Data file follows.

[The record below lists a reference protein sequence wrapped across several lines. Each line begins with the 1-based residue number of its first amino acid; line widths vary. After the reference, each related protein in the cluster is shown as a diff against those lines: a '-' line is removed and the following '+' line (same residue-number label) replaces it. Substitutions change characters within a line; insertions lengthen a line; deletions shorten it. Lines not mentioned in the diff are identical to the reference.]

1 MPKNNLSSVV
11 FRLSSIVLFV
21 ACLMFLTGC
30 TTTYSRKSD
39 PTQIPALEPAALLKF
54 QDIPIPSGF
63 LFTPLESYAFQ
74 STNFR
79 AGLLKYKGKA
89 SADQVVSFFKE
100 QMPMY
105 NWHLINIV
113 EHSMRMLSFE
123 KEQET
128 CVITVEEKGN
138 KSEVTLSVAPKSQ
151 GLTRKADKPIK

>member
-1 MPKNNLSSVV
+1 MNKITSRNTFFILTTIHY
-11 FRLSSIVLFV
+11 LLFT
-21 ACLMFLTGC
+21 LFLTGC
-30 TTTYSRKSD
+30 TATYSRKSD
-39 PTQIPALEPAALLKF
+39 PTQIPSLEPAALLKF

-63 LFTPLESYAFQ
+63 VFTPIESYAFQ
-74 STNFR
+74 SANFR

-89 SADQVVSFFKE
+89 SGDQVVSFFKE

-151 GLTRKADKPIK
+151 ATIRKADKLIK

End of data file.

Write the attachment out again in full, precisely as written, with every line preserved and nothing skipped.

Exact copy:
[The record below lists a reference protein sequence wrapped across several lines. Each line begins with the 1-based residue number of its first amino acid; line widths vary. After the reference, each related protein in the cluster is shown as a diff against those lines: a '-' line is removed and the following '+' line (same residue-number label) replaces it. Substitutions change characters within a line; insertions lengthen a line; deletions shorten it. Lines not mentioned in the diff are identical to the reference.]

1 MPKNNLSSVV
11 FRLSSIVLFV
21 ACLMFLTGC
30 TTTYSRKSD
39 PTQIPALEPAALLKF
54 QDIPIPSGF
63 LFTPLESYAFQ
74 STNFR
79 AGLLKYKGKA
89 SADQVVSFFKE
100 QMPMY
105 NWHLINIV
113 EHSMRMLSFE
123 KEQET
128 CVITVEEKGN
138 KSEVTLSVAPKSQ
151 GLTRKADKPIK

>member
-1 MPKNNLSSVV
+1 MNKITSRNTFFILTTIHY
-11 FRLSSIVLFV
+11 LLFT
-21 ACLMFLTGC
+21 LFLTGC
-30 TTTYSRKSD
+30 TATYSRKSD
-39 PTQIPALEPAALLKF
+39 PTQIPSLEPAALLKF

-63 LFTPLESYAFQ
+63 VFTPIESYAFQ
-74 STNFR
+74 SANFR

-89 SADQVVSFFKE
+89 SGDQVVSFFKE

-151 GLTRKADKPIK
+151 ATIRKADKLIK